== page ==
By Aleksandar Vasovic, Emin and Caliskan
KYIV (Reuters) – Soldiers picking through charred debris scattered near the smouldering remains of a truck and a few civilians taking fresh air before a curfew were among scarce signs of life in Ukraine’s capital on Saturday, after a second night of artillery barrages.
Russian forces have been pounding the centuries-old capital Kyiv and other cities with cruise missiles and shells since the start of an invasion on Thursday morning.
Many shops were closed, including those selling food, and the streets were empty except for a odd car – a contrast to the columns of vehicles choking roads in recent days as tens of thousands of residents fled west – and a few pedestrians pulling suitcases.
“I was smart enough to stock food for at least a month, we have everything,” said Serhiy, a middle aged man who said he started buying extra groceries for his family well before the violence broke out.
“I did not trust politicians that this would end peacefully,” Serhiy said, taking a walk before a curfew that kicked in at 5:00 p.m.
Four heavily armed soldiers manned a checkpoint near a government building. Amid reports of Russian saboteur groups in the city, passengers in cars were required to keep their hands in the open and show identification papers without sudden moves, a Reuters team reported.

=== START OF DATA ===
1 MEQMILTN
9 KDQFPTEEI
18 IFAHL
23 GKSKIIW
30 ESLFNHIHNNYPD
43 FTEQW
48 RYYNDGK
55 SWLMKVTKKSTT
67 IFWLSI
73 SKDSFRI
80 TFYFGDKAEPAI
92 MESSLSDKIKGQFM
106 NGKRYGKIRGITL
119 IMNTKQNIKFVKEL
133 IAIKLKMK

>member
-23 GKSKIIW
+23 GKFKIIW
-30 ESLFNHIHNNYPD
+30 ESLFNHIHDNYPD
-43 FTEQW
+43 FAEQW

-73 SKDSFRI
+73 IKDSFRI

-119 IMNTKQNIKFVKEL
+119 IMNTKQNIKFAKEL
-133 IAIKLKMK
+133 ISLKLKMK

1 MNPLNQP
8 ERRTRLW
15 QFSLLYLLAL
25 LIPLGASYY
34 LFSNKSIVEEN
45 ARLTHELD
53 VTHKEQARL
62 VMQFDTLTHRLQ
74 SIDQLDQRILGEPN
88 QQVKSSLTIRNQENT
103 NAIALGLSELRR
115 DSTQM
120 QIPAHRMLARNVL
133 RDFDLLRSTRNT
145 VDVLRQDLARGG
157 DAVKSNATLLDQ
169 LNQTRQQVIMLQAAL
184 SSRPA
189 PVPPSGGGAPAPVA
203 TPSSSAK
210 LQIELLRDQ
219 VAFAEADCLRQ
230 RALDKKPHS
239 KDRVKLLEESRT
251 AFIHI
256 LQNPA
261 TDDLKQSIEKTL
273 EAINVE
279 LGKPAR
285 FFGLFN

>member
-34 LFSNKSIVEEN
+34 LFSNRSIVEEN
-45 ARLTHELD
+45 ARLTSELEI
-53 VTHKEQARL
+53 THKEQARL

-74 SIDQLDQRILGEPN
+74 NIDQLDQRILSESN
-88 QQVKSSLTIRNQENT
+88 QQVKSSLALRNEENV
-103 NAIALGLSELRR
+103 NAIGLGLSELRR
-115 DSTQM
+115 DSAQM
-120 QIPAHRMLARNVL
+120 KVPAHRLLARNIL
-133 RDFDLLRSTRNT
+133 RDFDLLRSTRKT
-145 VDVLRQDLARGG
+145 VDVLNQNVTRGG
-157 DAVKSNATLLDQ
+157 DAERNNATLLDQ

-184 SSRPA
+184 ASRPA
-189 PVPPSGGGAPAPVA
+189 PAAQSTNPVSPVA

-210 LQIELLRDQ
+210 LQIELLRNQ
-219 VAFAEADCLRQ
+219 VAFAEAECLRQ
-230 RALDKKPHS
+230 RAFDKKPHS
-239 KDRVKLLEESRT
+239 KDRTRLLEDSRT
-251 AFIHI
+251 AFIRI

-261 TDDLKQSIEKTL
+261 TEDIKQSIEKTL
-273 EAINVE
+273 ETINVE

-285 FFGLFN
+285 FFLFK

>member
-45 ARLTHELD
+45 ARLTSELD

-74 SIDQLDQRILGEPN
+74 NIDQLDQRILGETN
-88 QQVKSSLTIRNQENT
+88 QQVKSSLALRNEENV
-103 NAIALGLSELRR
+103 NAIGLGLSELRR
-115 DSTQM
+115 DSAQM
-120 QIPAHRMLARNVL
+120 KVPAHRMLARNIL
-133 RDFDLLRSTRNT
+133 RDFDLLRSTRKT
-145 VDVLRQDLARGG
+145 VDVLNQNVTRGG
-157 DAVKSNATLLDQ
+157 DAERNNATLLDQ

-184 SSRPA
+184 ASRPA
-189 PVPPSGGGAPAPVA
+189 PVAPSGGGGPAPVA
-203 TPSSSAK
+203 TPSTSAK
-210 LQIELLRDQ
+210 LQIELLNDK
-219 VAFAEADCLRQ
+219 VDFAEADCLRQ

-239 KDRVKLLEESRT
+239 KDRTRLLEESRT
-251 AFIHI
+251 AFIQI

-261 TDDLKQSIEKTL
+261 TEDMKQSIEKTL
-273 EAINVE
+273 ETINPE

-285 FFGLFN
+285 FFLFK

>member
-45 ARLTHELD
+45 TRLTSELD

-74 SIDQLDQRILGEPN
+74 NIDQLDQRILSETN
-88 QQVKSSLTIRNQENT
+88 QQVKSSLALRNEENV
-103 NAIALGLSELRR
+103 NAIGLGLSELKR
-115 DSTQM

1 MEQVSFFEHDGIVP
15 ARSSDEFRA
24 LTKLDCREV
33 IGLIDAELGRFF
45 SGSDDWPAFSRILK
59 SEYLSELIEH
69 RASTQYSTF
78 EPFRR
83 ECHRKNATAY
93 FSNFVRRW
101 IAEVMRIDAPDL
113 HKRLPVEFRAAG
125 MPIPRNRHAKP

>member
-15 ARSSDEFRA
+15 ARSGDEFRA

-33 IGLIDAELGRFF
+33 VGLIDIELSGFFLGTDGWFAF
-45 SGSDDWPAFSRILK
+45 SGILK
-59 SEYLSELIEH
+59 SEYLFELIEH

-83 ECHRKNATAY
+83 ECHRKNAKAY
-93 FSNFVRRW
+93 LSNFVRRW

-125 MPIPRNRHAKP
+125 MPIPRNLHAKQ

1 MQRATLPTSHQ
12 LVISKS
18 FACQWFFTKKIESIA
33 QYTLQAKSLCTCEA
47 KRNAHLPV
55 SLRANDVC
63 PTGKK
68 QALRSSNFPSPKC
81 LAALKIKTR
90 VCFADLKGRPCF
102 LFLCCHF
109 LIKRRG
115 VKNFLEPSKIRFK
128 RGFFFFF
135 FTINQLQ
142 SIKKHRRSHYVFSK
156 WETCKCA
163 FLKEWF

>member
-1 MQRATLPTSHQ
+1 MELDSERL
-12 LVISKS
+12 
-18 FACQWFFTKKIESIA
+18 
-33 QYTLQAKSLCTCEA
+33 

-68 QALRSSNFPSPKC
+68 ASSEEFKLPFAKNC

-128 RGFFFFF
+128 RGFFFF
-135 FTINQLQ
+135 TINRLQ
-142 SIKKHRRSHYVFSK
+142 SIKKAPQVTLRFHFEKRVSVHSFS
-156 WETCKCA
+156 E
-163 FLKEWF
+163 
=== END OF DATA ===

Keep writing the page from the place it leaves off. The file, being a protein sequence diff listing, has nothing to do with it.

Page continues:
A missile hit a residential building and shelling and gunfire was heard early on Saturday across the city that is home to around 3 million people and was previously extensively damaged during a Nazi German assault in 1941.
Soldiers near a Kyiv train station inspected the still smoking remains of a truck that appeared to have been carrying ammunition and had scattered burnt shrapnel across a highway. Other soldiers dug trenches.
One elderly man inspected the twisted wooden frames of the windows of his house, the glass blown out. He said he was worried a nearby metro station would be targeted. Soldiers stopped residents from entering the metro system, which will now be used for shelter from the fighting rather than for transport.
In addition to the regular soldiers, on the outskirts of the city, men armed with assault rifles and wearing yellow arm bands could be seen preparing to fight as Russian forces approached.
Some wore civilian clothes and carried hunting rifles, others apparently from neighbourhood militias and other reservist groups had camouflage outfits and professional equipment.
Further out of town, Ukrainians lined up at gasoline stations and bank ATMs, despite government-imposed limits on petrol sales and cash withdrawals.
In Koncha Zaspa, just south of Kyiv, people lined up to collect water from a public pump and to buy food in a local supermarket.
(Reporting by Aleksander Vasovic and Emin Caliskan; Writing by Frank Jack Daniel; Editing by Alex Richardson)